数据库优化 – 浅

Optimizing Your WordPress Database with phpMyAdmin

There are several ways you can run SQL queries on your database, but if you have cPanel on your server the best and easiest option is phpMyAdmin.

To access phpMyAdmin, login to cPanel for your site and click “phpMyAdmin” in the “Databases” section.

Once you’re in phpMyAdmin, you’ll see your website’s databases listed on the left. Click on the one you want to clean up and then click the “SQL” tab.

In the image above, I’ve blurred the name of my database, but you get the idea – I’ve selected the first database for my site. (I have a few databases to optimize since I used to have Multisite installed on my server!)

The SQL section in phpMyAdmin is where you can enter SQL commands and then hit “Go” to run them.

It’s important to note that this article uses the default table prefix wp_, so make sure you change the prefixes in the SQL commands below match the ones used by your database.

Delete Old Plugin and Post Data

Let’s start with deleting leftover data from plugins you no longer have installed. The wp_postmeta table also happens to be where your post data is stored, so when you run this query you’re hitting two birds with one stone.

DELETE FROM wp_postmeta WHERE meta_key = 'META-KEY-NAME';

Don’t forget to replace META-KEY-NAME with the value you want to clear out.

Delete Post Revisions

Old post revisions quickly add up, especially if you have authors on your site who are constantly saving their work over many days. If you want to delete all of the post revisions in your database in on hit, run this query:

DELETE a,b,c
 FROM wp_posts a
 LEFT JOIN wp_term_relationships b ON ( a.ID = b.object_id)
 LEFT JOIN wp_postmeta c ON ( a.ID = c.post_id )
 LEFT JOIN wp_term_taxonomy d ON ( b.term_taxonomy_id = d.term_taxonomy_id)
 WHERE a.post_type = 'revision'
 AND d.taxonomy != 'link_category';

Thanks to Joseph Michael Ambrosio for this query, which removes all revisions without unintended data loss and accidentally deleting link relationships.

Delete Spam Comments

It’s a chore deleting spam comments in batches, let alone one-by-one, but you can remove them all in one go with this query:

DELETE FROM wp_comments WHERE comment_approved = 'spam';

Delete Unapproved Comments

Here’s a query for admins who are too lazy to check comments! Simply run this this query to bulk delete all unapproved comments.

DELETE from wp_comments WHERE comment_approved = '0';

Delete Unused Tags

It’s easy for tags to accumulate over time, especially if you add them to posts and then change your mind and delete them. Also, tags have fallen out of favour in recent years as many bloggers have stopped using them. This query will delete all tags that aren’t associated with any posts.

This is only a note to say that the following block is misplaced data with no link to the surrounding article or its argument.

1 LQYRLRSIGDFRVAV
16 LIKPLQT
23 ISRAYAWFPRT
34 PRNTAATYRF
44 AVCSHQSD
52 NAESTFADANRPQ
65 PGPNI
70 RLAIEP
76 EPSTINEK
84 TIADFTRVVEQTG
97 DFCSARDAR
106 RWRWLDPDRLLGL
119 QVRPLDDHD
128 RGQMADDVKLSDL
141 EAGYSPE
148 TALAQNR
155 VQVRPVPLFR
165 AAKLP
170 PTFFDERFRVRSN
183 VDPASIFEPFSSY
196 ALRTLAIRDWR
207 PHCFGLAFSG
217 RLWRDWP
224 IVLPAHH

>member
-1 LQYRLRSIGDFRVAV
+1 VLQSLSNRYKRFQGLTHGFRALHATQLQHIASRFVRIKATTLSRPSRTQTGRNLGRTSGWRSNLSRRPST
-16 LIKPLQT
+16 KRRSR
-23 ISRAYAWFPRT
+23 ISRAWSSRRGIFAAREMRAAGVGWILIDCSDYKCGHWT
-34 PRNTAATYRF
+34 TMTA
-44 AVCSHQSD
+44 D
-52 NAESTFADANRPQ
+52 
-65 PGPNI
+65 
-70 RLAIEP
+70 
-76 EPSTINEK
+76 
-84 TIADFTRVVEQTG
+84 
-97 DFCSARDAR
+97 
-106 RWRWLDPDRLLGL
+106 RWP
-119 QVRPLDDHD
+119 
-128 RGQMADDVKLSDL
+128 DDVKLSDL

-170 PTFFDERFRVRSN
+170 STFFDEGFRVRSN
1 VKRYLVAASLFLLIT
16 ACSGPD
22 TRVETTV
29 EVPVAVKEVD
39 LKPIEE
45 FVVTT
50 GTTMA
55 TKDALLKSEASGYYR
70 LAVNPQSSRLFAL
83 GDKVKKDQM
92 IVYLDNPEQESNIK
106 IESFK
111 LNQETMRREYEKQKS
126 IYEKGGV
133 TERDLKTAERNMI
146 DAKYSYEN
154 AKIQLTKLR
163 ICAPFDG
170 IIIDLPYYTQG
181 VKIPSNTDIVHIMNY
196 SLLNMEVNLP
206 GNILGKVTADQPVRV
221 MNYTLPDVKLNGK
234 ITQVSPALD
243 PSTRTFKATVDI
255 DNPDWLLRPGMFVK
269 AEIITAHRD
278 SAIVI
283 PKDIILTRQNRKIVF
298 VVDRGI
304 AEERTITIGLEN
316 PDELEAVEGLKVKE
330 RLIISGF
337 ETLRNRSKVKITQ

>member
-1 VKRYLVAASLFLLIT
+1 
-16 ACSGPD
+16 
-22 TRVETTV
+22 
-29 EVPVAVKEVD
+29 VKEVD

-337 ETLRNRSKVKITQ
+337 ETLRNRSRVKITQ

DELETE FROM wp_terms WHERE term_id IN (SELECT term_id FROM wp_term_taxonomy WHERE count = 0 ); 
DELETE FROM wp_term_taxonomy WHERE term_id not IN (SELECT term_id FROM wp_terms); 
DELETE FROM wp_term_relationships WHERE term_taxonomy_id not IN (SELECT term_taxonomy_id FROM wp_term_taxonomy);

Delete Old Shortcodes

Like old plugin data, forgotten shortcodes often hang around in your database long after you’ve stopped using them, or deleted plugins they were associated with. Instead of editing posts and pages manually to remove shortcodes, run this query to remove all instances of a shortcodes on your site.

UPDATE wp_post SET post_content = replace(post_content, '[YOUR-SHORTCODE]', '' ) ;

Don’t forget to replace [YOUR-SHORTCODE] with the unused shortcode you wish to remove.

Delete Pingbacks and Trackbacks

Does anyone use pingbacks or trackbacks anymore? Use these two queries to remove data for both pingbacks and trackbacks from your site.

DELETE FROM wp_comments WHERE comment_type = 'pingback';
DELETE FROM wp_comments WHERE comment_type = 'trackback';

Make sure you’ve disabled pingbacks and trackbacks before running these queries.

Delete Transients

Transients provide a way to temporarily store cached data in the database by giving it a name and a timeframe after which it will expire (hence the name “transient”) and be deleted. Sometimes, transients set by WordPress and plugins can take up a lot of space in your database, by they can be safely removed using this query:

DELETE FROM wp_options WHERE option_name LIKE ('%\_transient\_%')

Optimizing Tables

While you’re already logged into phpMyAdmin, why not optimize your tables? In a few clicks, you can quickly optimize your tables yourself without having to install any plugins.

In phpMyAdmin, on the “Structure” tab and then click on the database you want to optimize. At the bottom of the list click “Check all”. In the dropbox box beside this option, select “Optimize table”.

phpMyAdmin will automatically start optimizing your table as soon as your select the option in the dropbox and will then display the message “Your SQL query has been executed successfully.”


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